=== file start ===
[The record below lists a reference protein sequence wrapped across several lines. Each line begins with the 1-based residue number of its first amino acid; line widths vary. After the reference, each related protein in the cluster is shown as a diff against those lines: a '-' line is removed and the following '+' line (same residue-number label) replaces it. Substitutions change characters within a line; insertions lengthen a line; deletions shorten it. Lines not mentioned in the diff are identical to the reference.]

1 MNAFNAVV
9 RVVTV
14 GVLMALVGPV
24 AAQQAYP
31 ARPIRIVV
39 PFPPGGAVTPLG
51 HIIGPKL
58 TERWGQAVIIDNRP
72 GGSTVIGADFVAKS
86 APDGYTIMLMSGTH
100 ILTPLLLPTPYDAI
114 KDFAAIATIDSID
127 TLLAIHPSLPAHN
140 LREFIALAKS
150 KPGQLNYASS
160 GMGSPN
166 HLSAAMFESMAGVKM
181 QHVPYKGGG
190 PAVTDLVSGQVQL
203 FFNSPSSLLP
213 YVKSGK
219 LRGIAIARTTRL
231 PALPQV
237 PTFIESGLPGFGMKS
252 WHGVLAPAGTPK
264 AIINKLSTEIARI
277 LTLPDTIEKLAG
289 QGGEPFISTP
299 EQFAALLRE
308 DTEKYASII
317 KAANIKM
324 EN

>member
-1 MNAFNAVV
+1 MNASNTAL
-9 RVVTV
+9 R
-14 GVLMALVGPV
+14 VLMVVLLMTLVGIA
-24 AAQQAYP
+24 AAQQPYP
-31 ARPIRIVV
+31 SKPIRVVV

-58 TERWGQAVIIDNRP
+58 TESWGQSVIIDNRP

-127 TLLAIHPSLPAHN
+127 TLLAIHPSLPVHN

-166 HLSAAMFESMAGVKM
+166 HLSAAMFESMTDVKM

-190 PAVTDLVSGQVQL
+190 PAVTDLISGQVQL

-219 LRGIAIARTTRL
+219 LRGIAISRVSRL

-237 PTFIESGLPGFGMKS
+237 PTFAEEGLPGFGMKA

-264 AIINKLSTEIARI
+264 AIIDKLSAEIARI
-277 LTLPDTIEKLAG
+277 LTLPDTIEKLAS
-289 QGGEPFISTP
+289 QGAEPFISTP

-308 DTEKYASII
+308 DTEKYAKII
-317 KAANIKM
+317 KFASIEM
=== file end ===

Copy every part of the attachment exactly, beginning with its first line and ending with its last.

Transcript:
[The record below lists a reference protein sequence wrapped across several lines. Each line begins with the 1-based residue number of its first amino acid; line widths vary. After the reference, each related protein in the cluster is shown as a diff against those lines: a '-' line is removed and the following '+' line (same residue-number label) replaces it. Substitutions change characters within a line; insertions lengthen a line; deletions shorten it. Lines not mentioned in the diff are identical to the reference.]

1 MNAFNAVV
9 RVVTV
14 GVLMALVGPV
24 AAQQAYP
31 ARPIRIVV
39 PFPPGGAVTPLG
51 HIIGPKL
58 TERWGQAVIIDNRP
72 GGSTVIGADFVAKS
86 APDGYTIMLMSGTH
100 ILTPLLLPTPYDAI
114 KDFAAIATIDSID
127 TLLAIHPSLPAHN
140 LREFIALAKS
150 KPGQLNYASS
160 GMGSPN
166 HLSAAMFESMAGVKM
181 QHVPYKGGG
190 PAVTDLVSGQVQL
203 FFNSPSSLLP
213 YVKSGK
219 LRGIAIARTTRL
231 PALPQV
237 PTFIESGLPGFGMKS
252 WHGVLAPAGTPK
264 AIINKLSTEIARI
277 LTLPDTIEKLAG
289 QGGEPFISTP
299 EQFAALLRE
308 DTEKYASII
317 KAANIKM
324 EN

>member
-1 MNAFNAVV
+1 MNASNTAL
-9 RVVTV
+9 R
-14 GVLMALVGPV
+14 VLMVVLLMTLVGIA
-24 AAQQAYP
+24 AAQQPYP
-31 ARPIRIVV
+31 SKPIRVVV

-58 TERWGQAVIIDNRP
+58 TESWGQSVIIDNRP

-127 TLLAIHPSLPAHN
+127 TLLAIHPSLPVHN

-166 HLSAAMFESMAGVKM
+166 HLSAAMFESMTDVKM

-190 PAVTDLVSGQVQL
+190 PAVTDLISGQVQL

-219 LRGIAIARTTRL
+219 LRGIAISRVSRL

-237 PTFIESGLPGFGMKS
+237 PTFAEEGLPGFGMKA

-264 AIINKLSTEIARI
+264 AIIDKLSAEIARI
-277 LTLPDTIEKLAG
+277 LTLPDTIEKLAS
-289 QGGEPFISTP
+289 QGAEPFISTP

-308 DTEKYASII
+308 DTEKYAKII
-317 KAANIKM
+317 KFASIEM